1. Above we noted the similarities to Joseph Conrad's The Secret Agent. Thus far, does Chesterton's novel remind you of any other books you have read?
  2. In Chapters 5-8, we are introduced to a host of strange characters: the madman Gogol, the paralytic Professor de Worms, the fashionable Marquis de St. Eustache, the enigmatic Dr. Bull, and of course, President Sunday. Was there a single character's description you especially enjoyed?
  3. Has there been a point in the story so far which has caused you to question whether this is a realistic or fantastic novel?   

 

Comments

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Week 2 Questions

1. The book does not remind me of other books but, once again referring to the Jonathan Lethem introduction in the edition of the book I am reading, Lethem mentions that the..."absolute and preposterous terms" are "in the manner found most often in certain children's books, Alice in Wonderland, or Norton Juster's The Phantom Tollbooth, or Russell Hoban's The Mouse and His Child. He also touches on the comparison to The Secret Agent as well as to The Wind in the Willows which he says were both published the same year that this book came out and that it serves as "a perfect midpoint between the two better-known books." 2. My favorite description, because it made me laugh, was of President Sunday. Syme describes how large his face is and that he is afraid that he will shout out loud when he gets closer to him and will realize that the face is "too big to be possible." He sits down near Sunday and observes: "His face was very large, but it was still possible to humanity." I know I digress here but I have to mention the following parts in addition to those of his description when speaking of Sunday. When Sunday talks about Gogol the humor ensues as Gogol claims he is not ashamed of "the cause". Sunday replies: "Yes you are, my boy, and so is the cause of you..." Sunday goes on to talk about Gogol wearing his top hat all the time, its impracticality, and that whenever a household resident might observe a man under his/her bed they most certainly will pause to wonder why that someone is there, but when they notice a man in a top hat under their bed, that that will be an occurrence that will highly be something they are not likely to forget about. "Now when you were found under Admiral Biffin's bed--" Gogol's response: "I am not good at deception." Ha! 3. There are points every few pages where the reader is going on just fine (e.g., walks in the park and dining out at a resturant) and then something odd begins to happen (e.g., the table begins to spin). Of course, the story does feel more fantastic than realistic but the ideas can be deemed realistic, in many ways, even if the setting is not continuously.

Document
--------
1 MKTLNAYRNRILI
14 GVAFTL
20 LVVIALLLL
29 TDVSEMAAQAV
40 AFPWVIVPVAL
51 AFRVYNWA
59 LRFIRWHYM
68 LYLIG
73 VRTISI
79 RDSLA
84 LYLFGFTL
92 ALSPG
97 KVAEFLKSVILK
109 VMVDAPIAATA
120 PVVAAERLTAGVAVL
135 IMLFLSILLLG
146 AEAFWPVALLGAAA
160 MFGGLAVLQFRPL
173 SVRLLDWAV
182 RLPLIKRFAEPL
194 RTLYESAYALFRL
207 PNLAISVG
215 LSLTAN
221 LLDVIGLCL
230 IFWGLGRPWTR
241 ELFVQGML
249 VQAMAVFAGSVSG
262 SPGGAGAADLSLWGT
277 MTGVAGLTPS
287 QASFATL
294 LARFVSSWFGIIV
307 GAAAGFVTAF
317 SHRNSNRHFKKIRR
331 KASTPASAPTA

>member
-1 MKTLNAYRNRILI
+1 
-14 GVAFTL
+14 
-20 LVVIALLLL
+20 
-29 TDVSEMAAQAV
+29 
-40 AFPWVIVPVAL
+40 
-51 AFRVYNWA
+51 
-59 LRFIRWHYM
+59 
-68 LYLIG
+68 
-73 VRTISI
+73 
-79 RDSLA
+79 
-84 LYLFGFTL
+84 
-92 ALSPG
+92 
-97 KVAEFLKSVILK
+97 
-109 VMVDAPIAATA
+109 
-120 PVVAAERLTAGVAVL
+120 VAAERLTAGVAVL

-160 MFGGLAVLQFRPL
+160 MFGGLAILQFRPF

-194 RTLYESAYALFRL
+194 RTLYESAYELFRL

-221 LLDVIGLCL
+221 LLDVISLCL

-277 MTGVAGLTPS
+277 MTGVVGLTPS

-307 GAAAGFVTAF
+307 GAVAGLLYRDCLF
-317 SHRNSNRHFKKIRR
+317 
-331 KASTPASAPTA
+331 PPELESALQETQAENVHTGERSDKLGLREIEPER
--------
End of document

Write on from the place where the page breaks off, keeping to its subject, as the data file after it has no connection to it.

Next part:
Re: Week 2 Questions

Thanks for your comments! I can definitely see some similarities with the children's books you mentioned. Did you catch the "jabberwock" reference in this week's reading? I believe it's in Chapter 10. With this novel, I found that the further I got into the story, the less I believed the story was "real".